Aspen was my original Baby C. She came out as Baby B but I think that is because Ryan missed his turn in line. Drew and I did not know about her until 9 1/2 weeks. I sometimes don't even believe my own pregnancy story, it is so unreal. But that is for another time.
So after being on bedrest with the twins, we went for a follow up appointment with my RE Dr. Fisch. Holding my breath waiting to hear the 2 heartbeats that were there before, my loving husband started to laugh hysterically. Almost serial killer worthy. It was that weird. Dr. Fisch was shaking his head, and I looked up at the monitor, where I saw 3 heartbeats. To this day I still don't remember anything after that point. This was December 21, 2005. My mom had arrived that morning for Christmas and when the initial shock wore off, we sat down and had a long talk about NICU life and preemies, and the fact that selective reduction could possibly be advised by the doctor. I remember telling her that I would rather have 1 hour with them then to reduce just because there was 3. Little did I know how those words were about to hit hard.
Dr. Fisch released me to a Perinatologist, who followed me for the duration of my pregnancy. At 12 weeks I went in for a follow up appointment. Nothing could prepare me for this appointment. When the ultrasound tech left the room to get the doctor, I still had no idea what I was about to hear. The look on his face said everything. There was a problem.
Aspen had lost all her amniotic fluid. She still had a heartbeat, but without the fluid, she would not develop. I was told that day that 1 of many things could have happened. My water could have broke, it could be a chronic abruption, or Potter's Syndrome. He felt that the heartbeat would probably stop and that I would continue as a twin pregnancy. Or, if the sac ruptured, I could go into preterm labor and lose the entire pregnancy. Either way, Baby C was not going to make it. I don't remember walking out of his office, driving home, or telling Drew the news. We went back to the doctor the next day so he could talk to us, because I had no idea what to even say to Drew. He advised us that IF the baby made it to delivery, life expectancy was 1-4 hours max, due to the fact that no lung tissue had developed.
We went every week for ultrasounds, wondering if this would be the day that my triplet pregnancy officially became a twin pregnancy. What most women find joyous, I approached with fear every time the ultrasound machine was turned on. At week 18, I remember being told that since the heart was still beating, that the baby would make it to delivery, and I had to decide what to do.
Instead of picking out nursery colors, I was deciding between a funeral or cremation.
How do you enjoy being pregnant when you know you are carrying a life that would cease to exist? How in the hell was I going to make it through the delivery and celebrate the birth of the surviving 2 babies and grieve at the same time? How could this happen? After all we went through to get pregnant, I felt like I was being robbed of the whole experience.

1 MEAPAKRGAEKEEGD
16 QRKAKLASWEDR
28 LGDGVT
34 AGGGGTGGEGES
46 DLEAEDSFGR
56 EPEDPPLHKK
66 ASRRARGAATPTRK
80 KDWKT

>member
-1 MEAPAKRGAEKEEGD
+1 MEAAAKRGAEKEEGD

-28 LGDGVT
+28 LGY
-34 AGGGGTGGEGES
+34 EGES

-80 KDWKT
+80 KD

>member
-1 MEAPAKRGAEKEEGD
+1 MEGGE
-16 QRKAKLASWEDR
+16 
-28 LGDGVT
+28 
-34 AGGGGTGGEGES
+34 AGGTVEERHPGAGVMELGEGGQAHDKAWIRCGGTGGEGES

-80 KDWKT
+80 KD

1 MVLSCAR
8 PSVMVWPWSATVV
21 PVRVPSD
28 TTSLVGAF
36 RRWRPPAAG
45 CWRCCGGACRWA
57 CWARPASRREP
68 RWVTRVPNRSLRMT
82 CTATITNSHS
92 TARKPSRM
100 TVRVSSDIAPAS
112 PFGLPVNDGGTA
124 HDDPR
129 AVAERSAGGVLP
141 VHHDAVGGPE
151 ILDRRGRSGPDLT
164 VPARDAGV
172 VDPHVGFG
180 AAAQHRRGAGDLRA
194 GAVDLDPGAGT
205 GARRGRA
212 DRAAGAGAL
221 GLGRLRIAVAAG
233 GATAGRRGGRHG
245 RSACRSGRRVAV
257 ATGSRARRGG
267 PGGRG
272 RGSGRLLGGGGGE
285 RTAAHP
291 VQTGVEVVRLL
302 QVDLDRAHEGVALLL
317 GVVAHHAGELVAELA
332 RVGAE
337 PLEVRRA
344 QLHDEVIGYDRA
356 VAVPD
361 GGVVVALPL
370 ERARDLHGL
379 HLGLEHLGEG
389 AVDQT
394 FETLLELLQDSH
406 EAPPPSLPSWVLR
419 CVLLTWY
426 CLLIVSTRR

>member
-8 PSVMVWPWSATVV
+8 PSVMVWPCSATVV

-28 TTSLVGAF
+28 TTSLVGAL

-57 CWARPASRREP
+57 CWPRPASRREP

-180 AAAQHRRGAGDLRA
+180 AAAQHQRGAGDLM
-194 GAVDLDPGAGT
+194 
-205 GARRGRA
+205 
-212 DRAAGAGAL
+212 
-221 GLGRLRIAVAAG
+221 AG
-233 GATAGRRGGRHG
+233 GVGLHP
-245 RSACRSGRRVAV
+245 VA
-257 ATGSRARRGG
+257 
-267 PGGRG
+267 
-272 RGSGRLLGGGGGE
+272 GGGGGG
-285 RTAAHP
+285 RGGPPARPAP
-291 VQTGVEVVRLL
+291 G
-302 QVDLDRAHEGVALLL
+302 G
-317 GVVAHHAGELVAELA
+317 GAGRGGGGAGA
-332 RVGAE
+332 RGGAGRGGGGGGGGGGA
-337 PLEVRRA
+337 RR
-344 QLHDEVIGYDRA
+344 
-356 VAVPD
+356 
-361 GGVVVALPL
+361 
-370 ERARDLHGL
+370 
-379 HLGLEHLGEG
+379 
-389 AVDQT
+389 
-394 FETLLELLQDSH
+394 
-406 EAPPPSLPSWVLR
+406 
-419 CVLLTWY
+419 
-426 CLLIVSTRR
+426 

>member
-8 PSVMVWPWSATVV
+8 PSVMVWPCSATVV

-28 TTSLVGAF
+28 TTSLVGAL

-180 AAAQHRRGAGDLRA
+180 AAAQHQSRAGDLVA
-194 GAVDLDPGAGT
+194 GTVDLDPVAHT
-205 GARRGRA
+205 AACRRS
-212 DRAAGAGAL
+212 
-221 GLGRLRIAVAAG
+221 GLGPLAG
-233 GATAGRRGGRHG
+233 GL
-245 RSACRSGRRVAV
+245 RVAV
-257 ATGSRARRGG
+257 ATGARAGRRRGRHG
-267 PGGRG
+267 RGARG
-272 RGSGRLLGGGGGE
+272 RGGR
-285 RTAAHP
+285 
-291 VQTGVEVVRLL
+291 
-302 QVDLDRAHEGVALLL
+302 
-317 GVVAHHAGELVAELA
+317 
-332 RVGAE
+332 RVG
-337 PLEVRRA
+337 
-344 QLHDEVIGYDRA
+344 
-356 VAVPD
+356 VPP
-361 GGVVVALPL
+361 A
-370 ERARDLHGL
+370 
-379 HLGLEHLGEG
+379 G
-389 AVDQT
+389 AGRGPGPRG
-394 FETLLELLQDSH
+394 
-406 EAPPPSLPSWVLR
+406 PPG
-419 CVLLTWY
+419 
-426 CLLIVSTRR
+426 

I remember asking my friend Kelli what to put on the birth announcements. She deserved to be on those announcements, but she was going to have to have 2 dates listed, instead on one. It was not fair.
What about baptizing the baby?
I tried to find peace in the whole thing by deciding to donate anything I could from the baby, if it would help another baby. I was told I couldn't , due to the circumstances. That was my last attempt at keeping my sanity during the whole thing. I was done.
When someone asked me what I was having, I said twins. I had a baby shower for twin boys. I bought twin clothes, and doubles of everything. I actually got to the point where instead of dealing with the roller coaster, I convinced myself I was having twins just to get through the rest of my pregnancy.
On April 18th, we went for an ultrasound. I just realized typing this that I found this out on my birthday. I never put it together until now. The tech left the room to get the doctor and I thought that this was it. The doctor came in, looked at the monitor and told us - "Baby C has fluid"
On that day we found out that Baby C had gained some, not much fluid. Enough to cause him to get a pediatric cardiologist to evaluate the heart chamber. On April 25th, we found out that Baby C had a 50/50 chance, instead of 0%.
4 days later my water broke at 28 weeks, exactly 15 hours after my mom got on a plane back to Baltimore.
The next 11 days were a blur of fetal monitoring, hospital food nightmares and Drew snoring on the cot in my room. At 6am on the morning of May 8,2006, Drew and I picked a name for our daughter. At 7:34am, 2 minutes after Dominic and 2 minutes before Ryan, she was born, a 2lb, 3 oz miracle.
Then the NICU experience began, which I am not emotionally at the point where I can even began to talk about it.
75 days later, on July 21, 2006 (the due date) Aspen Kinleigh Grace came home.
Aspen has an energy around her that I will never understand. Perhaps my father is watching over her. I look forward to the day when I can sit down and tell her all about her story, and how she defied the odds. But deep down inside, I think she already knows.